Thursday, August 18, 2011

Vote for Us

Okay, so we were nominated by various members of the Vassallo family as one of the best Boston blogs.  This is reasonably unfair because half of this blog (perhaps slightly less in the summer) is centered around New York and their American League team.  However, if you do think How Youz Doin Baseball has enhanced your baseball-watching experience over the last five seasons, feel free to give us a vote by following the link:

We might not use any graphic design programs more sophisticated than Microsoft Paint, we might not like songs about 11-year-old girls that have the lines "touching me, touching you," we might actually say a couple of negative words about Jacoby Ellsbury and/or Johnny Damon and say a few good words about Coco Crisp, so we're probably not going to win.  Hey, at least we're not showing any naked pictures of Tom Brady's kid.  I feel like as far as this vote goes, having us there is like having Walt Weiss on the Hall of Fame ballot.  Any votes would be a nice gesture.

Also, as promised, I'm going to re-post some of the best comments.  Many of these have come right around this time of the year:

Ross Kaplan on 46 and Pat's dual absences in 2010:
I'm guessing that [Pat] is in Cork, which as we all know is on the Jersey Shore of Ireland just fistpumping his days away on the Irish coast.  Of course you all could accuse me of having disappeared from this blog and baseball for that matter during this summer, but between my bar preparation followed by a trip to the Grand Canyon, I have been indisposed for most of the summer. Then there is also the fact that Pat writes on the blog about as often as Jacoby has played this season there is just nothing for me to comment on.

The Gunn, on pink hats in 2010:
I don't want to go back to the 1990's....If winning means obnoxious fans and overexposure, then so be it. That what winning breeds. It's natural.  Go take a look at some of those crappy indie bands that everyone in college likes. They're cute and fun and their fans are proud that only a small group of people follow the band. But here's the real question--Are those bands making any money? Are they selling gold records? No and no. I want the Red Sox to be Van Halen or Bruce Springsteen. I don't want them to be The Band That Nobody's Heard Of But Is Well-Liked By It's Tiny Fan Base. The Sox had those days. It was called 1919-2003. I want the Sox to make a ton of money, spend a ton of money, and most importantly, win. 

Pat F's "DV-level analysis" of JD Drew versus Chris Woodward in 2009.  He had posted a comment at 3:55 AM on a Thursday night, I ragged on him for that, and then I asked him, assuming he had Friday off, whether he would be better than Woodward as a fill-in.  This is his response that has spent two years on my cubicle wall:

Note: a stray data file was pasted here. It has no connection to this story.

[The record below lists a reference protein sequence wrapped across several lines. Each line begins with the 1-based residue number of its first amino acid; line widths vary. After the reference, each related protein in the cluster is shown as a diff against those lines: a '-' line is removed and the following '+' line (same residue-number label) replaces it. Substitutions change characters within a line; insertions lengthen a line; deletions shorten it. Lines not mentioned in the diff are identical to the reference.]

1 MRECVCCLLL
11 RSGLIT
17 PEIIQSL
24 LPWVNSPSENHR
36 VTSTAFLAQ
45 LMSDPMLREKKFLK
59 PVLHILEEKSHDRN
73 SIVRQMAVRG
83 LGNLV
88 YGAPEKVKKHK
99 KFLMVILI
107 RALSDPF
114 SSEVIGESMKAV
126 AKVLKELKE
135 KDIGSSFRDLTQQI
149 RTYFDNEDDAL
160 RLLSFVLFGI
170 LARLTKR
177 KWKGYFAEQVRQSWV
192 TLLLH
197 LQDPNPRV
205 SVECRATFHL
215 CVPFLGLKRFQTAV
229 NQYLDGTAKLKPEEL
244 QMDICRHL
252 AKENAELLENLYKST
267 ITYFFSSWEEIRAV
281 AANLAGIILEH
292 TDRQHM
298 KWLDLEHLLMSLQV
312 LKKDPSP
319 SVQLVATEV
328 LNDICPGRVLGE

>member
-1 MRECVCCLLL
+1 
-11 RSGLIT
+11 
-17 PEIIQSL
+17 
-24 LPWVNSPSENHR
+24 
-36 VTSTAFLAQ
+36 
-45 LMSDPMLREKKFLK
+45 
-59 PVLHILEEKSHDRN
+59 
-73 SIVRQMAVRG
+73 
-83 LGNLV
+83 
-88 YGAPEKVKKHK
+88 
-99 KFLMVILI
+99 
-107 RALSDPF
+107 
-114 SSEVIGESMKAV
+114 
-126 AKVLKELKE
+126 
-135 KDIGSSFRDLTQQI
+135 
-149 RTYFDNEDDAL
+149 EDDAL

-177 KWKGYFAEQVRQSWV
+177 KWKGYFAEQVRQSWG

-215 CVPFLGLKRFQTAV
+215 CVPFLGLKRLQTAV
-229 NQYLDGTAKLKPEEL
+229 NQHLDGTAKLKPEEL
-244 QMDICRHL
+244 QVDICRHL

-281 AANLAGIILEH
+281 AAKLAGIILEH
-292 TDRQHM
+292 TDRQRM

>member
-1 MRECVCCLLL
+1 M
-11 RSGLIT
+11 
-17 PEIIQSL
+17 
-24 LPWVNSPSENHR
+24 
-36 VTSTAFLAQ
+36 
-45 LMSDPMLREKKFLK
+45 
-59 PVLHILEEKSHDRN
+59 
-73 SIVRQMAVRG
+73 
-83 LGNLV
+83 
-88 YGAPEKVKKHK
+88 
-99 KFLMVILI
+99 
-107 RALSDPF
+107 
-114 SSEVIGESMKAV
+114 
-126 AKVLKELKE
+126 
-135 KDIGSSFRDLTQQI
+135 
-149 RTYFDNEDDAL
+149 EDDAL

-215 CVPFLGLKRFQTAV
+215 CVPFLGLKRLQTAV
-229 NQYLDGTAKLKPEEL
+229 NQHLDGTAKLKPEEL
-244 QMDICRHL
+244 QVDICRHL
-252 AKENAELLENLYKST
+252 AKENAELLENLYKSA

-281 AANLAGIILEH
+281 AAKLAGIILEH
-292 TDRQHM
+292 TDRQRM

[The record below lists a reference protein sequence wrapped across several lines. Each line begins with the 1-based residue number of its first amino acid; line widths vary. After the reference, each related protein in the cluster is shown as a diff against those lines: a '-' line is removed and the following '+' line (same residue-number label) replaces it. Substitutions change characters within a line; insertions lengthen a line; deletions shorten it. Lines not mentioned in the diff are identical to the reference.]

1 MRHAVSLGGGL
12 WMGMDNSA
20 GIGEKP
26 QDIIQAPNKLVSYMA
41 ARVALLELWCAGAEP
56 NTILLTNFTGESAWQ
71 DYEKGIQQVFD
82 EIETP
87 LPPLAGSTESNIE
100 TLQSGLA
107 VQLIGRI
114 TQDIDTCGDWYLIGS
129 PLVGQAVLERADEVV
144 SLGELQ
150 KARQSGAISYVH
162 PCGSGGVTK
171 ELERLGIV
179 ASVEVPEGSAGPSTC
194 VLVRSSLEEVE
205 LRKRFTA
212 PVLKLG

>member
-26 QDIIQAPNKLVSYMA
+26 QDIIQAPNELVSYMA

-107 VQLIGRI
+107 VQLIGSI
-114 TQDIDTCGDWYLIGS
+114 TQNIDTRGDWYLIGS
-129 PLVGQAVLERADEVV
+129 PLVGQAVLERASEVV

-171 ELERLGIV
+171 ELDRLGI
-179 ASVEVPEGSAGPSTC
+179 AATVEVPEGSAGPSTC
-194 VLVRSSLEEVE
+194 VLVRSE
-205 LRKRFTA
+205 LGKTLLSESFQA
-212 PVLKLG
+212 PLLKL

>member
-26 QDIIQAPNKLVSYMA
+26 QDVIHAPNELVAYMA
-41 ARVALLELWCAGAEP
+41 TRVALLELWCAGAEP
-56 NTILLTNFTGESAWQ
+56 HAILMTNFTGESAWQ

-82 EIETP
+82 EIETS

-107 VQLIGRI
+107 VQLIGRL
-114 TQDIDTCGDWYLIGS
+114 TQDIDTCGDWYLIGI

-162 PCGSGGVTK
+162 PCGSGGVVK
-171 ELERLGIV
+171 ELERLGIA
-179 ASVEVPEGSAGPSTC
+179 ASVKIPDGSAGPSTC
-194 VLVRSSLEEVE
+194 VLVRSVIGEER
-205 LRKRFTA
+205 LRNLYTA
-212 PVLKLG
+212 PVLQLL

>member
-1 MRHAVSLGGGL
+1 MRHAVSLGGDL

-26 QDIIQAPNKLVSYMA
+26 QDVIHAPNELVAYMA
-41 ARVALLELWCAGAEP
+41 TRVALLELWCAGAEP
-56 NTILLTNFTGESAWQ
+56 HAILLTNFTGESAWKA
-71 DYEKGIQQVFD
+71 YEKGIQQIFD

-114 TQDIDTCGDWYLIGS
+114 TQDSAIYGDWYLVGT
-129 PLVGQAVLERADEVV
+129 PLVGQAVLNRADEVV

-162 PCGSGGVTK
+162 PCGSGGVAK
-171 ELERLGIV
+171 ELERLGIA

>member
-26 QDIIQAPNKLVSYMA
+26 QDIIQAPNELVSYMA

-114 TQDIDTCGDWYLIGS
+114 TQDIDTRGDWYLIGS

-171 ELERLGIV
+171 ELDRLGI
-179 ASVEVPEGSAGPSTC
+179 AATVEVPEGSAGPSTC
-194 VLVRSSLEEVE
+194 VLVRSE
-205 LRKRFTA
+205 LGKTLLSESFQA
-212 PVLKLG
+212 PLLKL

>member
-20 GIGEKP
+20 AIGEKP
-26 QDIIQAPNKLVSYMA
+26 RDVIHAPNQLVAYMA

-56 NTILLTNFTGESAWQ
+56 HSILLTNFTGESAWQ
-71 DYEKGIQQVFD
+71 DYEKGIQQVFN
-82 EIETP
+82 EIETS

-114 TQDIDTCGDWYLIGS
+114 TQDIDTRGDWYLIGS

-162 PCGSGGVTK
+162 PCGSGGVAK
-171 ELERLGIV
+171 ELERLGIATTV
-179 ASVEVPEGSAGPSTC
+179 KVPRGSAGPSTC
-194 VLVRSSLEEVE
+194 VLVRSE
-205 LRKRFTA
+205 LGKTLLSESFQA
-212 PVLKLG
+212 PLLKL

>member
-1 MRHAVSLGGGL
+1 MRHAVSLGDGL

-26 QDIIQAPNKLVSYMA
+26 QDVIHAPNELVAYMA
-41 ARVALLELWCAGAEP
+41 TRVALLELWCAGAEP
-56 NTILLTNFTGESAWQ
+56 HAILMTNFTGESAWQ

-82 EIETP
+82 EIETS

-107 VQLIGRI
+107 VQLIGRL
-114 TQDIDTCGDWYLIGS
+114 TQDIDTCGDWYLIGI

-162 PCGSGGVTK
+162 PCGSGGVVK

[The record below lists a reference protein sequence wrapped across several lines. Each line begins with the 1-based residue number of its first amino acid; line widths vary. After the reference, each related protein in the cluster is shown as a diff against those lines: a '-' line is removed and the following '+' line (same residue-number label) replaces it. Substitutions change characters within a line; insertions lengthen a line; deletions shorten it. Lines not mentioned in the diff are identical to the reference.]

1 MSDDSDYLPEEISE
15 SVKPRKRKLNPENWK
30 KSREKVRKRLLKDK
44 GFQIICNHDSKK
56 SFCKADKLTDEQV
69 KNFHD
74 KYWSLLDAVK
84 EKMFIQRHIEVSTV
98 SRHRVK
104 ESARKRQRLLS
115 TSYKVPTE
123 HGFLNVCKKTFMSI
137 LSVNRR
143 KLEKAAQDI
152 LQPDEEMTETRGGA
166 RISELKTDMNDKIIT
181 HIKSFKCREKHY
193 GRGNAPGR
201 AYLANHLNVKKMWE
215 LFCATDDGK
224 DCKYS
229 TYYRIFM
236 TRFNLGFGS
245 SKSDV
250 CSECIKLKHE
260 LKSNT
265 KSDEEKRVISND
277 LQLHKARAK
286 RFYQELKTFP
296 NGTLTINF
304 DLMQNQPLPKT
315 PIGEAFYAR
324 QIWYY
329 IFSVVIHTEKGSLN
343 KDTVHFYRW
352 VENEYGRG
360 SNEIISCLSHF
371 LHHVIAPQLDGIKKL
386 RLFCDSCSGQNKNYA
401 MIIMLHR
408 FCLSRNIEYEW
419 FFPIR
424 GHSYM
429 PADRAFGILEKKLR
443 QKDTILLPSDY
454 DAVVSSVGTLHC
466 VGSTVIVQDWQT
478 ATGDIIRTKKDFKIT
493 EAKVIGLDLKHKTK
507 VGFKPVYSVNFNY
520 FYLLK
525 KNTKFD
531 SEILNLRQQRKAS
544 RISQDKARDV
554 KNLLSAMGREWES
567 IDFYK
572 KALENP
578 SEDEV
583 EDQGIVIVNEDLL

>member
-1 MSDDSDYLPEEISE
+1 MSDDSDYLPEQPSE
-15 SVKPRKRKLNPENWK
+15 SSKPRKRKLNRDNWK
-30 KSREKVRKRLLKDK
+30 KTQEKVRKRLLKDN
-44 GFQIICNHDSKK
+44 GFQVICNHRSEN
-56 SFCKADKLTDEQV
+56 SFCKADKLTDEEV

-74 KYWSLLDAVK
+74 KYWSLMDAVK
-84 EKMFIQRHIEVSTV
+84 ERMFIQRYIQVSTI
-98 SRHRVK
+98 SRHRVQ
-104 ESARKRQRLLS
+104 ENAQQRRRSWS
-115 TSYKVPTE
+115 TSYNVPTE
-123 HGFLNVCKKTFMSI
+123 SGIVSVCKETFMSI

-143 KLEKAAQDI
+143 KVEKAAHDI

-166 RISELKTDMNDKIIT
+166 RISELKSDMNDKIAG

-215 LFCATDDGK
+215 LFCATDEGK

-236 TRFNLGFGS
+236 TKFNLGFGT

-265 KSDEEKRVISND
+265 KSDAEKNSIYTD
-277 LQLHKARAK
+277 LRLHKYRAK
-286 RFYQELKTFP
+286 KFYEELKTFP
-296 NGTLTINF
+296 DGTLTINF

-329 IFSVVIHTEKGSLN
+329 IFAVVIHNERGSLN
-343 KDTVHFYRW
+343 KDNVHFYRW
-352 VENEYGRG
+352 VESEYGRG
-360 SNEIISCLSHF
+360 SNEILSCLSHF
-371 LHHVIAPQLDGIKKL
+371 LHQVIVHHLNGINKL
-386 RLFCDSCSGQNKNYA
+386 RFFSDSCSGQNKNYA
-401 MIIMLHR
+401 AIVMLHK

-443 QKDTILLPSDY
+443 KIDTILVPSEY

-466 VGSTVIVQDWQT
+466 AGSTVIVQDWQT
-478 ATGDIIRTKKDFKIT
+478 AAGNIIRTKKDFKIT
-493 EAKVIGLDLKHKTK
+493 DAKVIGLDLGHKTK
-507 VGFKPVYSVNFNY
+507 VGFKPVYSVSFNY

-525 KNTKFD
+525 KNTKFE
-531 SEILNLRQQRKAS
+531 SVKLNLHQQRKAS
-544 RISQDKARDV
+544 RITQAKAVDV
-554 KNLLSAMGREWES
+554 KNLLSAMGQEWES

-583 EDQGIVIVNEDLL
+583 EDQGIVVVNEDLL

i would. but i'm not jd. which is why i don't get why he is involved in this discussion (i totally get pedroia's absence being questioned). yes, drew *might* hit a groundball to the right side. he does that a lot. and yes, that may have been more productive than what woodward can do. but he also strikes out a lot. this doesn't get nearly enough play. hE wAlkS a LOt!!!1!! he also strikes out too much, especially this year, where he is on pace to set a career high. not only does this negate some of the positive of him walking a lot, but it is also relevant to this conversation.

let's consider the three things jd drew does a lot, they are:
- ground out to the right side.
- walk
- strikeout

now let's rank them in terms of productiveness, most to least:
1. walk
2. ground out to the right side
3. strikeout

now let's apply that to the situation yesterday. he had an off day. it seems like he likes off days. it also seems like he doesn't like be asking to play when he's given an off day. so presumably he wouldn't be too happy about being asked to pinch hit. when someone isn't in a positive state mentally, they are unlikely to be at maximum productivity at the work place. that likely eliminates walking. further, they are unlikely to be productive at all. that may eliminate grounding out to the right side and moving a runner over. being upset about being asked to work on an off day often leads to minimum productivity, which means striking out. which renders him perhaps even less useful than woodward, which eliminates him from the francona conversation. maybe tito had it right.

this was dv level analysis from me if there ever was any on this blog.